• Non-Schengen area country (Bulgaria, Croatia, Cyprus, Ireland, Romania)

What EU country are you travelling to?

  • Schengen area country (Austria, Belgium, Czechia, Denmark, Estonia, Finland, France, Germany, Greece, Hungary, Iceland, Italy, Latvia, Liechtenstein, Lithuania, Luxembourg, Malta, Netherlands, Norway, Poland, Portugal, Slovakia, Slovenia, Spain, Sweden, Switzerland.)
  • Non-Schengen area country (Bulgaria, Croatia, Cyprus, Ireland, Romania)

What EU country are you travelling to?

  • Schengen area country (Austria, Belgium, Czechia, Denmark, Estonia, Finland, France, Germany, Greece, Hungary, Iceland, Italy, Latvia, Liechtenstein, Lithuania, Luxembourg, Malta, Netherlands, Norway, Poland, Portugal, Slovakia, Slovenia, Spain, Sweden, Switzerland.)
  • Non-Schengen area country (Bulgaria, Croatia, Cyprus, Ireland, Romania)

What EU country are you travelling to?

  • Schengen area country (Austria, Belgium, Czechia, Denmark, Estonia, Finland, France, Germany, Greece, Hungary, Iceland, Italy, Latvia, Liechtenstein, Lithuania, Luxembourg, Malta, Netherlands, Norway, Poland, Portugal, Slovakia, Slovenia, Spain, Sweden, Switzerland.)
  • Non-Schengen area country (Bulgaria, Croatia, Cyprus, Ireland, Romania)

What EU country are you travelling to?

  • Schengen area country (Austria, Belgium, Czechia, Denmark, Estonia, Finland, France, Germany, Greece, Hungary, Iceland, Italy, Latvia, Liechtenstein, Lithuania, Luxembourg, Malta, Netherlands, Norway, Poland, Portugal, Slovakia, Slovenia, Spain, Sweden, Switzerland.)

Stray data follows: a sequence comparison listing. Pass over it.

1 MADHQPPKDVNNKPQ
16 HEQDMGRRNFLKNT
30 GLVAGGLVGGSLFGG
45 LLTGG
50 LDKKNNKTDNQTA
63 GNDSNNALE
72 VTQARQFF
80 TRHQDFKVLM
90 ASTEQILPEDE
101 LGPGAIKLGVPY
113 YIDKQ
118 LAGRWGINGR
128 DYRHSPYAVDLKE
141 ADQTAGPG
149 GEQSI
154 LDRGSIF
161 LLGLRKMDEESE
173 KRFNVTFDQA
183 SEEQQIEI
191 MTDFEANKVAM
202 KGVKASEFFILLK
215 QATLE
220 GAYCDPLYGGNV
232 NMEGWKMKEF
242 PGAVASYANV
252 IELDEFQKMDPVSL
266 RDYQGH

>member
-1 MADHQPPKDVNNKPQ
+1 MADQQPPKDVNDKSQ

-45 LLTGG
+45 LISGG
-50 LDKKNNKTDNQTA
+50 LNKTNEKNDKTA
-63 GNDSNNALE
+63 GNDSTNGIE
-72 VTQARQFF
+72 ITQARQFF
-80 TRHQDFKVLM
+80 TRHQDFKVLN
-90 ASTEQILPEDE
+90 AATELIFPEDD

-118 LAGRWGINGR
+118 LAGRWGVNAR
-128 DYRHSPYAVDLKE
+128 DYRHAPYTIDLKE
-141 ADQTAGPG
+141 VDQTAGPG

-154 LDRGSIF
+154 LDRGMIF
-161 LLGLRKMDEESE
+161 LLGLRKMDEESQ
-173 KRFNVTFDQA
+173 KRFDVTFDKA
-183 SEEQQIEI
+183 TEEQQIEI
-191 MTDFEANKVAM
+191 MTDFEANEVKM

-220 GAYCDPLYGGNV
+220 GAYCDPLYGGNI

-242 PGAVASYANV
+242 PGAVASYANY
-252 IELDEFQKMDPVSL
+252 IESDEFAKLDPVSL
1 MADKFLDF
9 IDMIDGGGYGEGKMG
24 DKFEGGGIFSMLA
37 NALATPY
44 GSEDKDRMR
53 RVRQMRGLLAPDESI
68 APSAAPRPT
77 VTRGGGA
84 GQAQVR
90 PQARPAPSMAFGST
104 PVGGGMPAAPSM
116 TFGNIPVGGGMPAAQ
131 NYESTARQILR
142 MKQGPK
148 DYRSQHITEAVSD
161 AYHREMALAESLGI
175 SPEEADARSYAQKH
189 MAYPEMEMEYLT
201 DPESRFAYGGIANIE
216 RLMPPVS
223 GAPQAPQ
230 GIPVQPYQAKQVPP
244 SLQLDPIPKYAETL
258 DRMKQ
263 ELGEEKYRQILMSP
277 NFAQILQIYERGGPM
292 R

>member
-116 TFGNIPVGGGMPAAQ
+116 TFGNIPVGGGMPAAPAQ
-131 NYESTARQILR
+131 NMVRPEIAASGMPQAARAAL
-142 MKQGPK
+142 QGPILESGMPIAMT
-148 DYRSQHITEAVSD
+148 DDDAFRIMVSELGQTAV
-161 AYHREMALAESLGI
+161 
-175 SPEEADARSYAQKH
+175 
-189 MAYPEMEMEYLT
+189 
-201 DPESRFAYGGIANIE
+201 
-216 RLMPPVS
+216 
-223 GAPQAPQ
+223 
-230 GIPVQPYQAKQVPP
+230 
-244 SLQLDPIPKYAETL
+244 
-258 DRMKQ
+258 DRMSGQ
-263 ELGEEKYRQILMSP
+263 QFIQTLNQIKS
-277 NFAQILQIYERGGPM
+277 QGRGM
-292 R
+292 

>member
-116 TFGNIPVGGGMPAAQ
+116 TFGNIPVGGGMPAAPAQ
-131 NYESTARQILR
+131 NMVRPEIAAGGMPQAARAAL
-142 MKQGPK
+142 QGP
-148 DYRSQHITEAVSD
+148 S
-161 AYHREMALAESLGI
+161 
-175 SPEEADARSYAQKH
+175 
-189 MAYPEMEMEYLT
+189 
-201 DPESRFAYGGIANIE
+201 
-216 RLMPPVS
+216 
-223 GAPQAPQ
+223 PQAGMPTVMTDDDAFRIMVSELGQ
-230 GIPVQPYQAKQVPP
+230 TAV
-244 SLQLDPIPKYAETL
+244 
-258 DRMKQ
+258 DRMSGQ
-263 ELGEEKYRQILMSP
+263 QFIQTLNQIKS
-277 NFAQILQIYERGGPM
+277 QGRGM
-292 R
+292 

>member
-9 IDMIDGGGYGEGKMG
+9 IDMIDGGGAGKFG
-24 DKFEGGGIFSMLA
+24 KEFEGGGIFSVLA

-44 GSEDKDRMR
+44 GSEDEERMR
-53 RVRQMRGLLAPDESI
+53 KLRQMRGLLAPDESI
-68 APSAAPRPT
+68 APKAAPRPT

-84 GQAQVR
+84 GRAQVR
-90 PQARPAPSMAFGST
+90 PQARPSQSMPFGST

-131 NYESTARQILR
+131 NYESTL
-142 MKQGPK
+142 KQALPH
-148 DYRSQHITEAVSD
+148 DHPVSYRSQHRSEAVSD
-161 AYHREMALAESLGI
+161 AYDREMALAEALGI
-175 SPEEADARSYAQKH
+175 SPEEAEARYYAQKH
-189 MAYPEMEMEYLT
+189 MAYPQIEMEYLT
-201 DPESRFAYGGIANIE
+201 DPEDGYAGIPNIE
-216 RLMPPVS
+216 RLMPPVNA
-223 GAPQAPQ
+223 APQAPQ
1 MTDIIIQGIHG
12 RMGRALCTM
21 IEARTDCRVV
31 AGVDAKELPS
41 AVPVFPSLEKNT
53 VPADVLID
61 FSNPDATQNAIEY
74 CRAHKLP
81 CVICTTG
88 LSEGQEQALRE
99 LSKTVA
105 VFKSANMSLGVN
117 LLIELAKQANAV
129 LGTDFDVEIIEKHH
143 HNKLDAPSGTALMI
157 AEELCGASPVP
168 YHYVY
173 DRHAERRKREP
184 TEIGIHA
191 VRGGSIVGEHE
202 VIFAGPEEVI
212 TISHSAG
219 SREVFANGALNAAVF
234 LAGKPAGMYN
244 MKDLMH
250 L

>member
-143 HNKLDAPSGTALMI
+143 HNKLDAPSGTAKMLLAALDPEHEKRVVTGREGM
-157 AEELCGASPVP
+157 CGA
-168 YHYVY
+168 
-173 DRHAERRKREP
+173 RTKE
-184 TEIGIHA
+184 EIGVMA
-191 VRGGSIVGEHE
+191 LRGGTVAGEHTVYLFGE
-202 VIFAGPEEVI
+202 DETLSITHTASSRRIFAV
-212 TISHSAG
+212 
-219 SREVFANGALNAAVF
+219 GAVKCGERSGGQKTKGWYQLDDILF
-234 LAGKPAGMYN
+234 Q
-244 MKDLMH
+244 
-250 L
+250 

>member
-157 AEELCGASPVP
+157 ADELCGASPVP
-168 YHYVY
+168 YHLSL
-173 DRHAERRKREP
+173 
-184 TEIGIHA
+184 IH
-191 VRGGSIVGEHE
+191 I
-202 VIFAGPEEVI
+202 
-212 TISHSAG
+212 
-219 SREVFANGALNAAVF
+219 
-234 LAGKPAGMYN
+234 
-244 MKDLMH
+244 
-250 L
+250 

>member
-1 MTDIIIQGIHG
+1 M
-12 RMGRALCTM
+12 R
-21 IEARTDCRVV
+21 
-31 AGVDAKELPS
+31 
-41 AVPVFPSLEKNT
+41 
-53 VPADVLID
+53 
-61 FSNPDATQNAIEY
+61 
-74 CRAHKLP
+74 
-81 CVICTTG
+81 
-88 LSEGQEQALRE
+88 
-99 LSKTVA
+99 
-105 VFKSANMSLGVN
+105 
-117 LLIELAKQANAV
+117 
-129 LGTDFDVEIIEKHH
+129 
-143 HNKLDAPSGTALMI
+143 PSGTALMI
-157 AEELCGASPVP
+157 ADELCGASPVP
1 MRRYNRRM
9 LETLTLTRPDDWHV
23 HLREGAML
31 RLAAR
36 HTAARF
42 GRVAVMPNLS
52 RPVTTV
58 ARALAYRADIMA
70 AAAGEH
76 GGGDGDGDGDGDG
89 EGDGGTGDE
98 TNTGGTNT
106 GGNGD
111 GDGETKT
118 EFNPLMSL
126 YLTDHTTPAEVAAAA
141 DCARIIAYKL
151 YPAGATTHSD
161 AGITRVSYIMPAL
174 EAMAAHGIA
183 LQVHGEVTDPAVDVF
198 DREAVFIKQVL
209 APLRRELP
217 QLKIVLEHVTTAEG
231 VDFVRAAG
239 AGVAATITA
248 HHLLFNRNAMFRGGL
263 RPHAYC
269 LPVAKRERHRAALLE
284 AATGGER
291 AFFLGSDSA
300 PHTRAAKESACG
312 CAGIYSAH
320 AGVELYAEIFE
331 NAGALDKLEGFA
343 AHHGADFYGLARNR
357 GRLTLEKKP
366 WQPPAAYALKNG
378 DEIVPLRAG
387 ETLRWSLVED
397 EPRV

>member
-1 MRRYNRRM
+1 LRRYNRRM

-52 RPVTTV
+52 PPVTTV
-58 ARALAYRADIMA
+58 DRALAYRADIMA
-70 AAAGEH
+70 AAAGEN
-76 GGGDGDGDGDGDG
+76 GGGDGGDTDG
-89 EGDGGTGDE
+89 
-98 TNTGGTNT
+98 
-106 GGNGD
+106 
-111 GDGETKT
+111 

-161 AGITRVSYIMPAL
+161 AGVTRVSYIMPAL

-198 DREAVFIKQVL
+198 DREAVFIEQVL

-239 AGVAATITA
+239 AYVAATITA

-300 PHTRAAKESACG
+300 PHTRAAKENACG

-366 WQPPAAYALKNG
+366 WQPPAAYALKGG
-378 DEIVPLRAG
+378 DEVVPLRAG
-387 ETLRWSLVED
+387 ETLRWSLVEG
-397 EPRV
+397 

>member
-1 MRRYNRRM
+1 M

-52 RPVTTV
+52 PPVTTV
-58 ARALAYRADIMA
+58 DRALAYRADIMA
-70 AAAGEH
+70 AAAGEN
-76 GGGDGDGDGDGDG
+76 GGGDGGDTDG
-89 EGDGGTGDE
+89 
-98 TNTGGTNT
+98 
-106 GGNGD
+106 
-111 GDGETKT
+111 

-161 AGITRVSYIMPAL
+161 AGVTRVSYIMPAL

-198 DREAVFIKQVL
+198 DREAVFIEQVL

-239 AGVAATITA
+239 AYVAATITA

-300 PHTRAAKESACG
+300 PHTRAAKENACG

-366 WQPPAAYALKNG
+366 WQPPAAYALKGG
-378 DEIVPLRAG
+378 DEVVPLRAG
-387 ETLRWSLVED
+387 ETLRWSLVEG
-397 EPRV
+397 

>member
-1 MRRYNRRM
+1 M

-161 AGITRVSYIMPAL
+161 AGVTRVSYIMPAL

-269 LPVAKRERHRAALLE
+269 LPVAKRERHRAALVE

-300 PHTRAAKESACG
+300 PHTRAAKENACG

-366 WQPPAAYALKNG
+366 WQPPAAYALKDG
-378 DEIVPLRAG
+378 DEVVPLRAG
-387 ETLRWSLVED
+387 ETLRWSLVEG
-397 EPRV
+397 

• Non-Schengen area country (Bulgaria, Croatia, Cyprus, Ireland, Romania)

Your residence card was issued by a Schengen country and you are travelling to a country in the Schengen area

  • You do not need a visa if you have a residence card as an EU national family member issued by an EU country other than the country your EU spouse / partner is a national of

Your residence card issued by a Schengen country and you are travelling to a non-Schengen country

  • You do not need a visa if you have a residence card as an EU national family member issued by an EU country other than the country your EU spouse / partner is a national of. You must either be travelling together with your EU spouse / partner or you are joining them in the non-Schengen country

Warning

If you have a residence card as an EU national family member and you are not accompanying or joining your EU spouse / partner in the non-Schengen country, you must apply for a visa to enter that country.

Sample story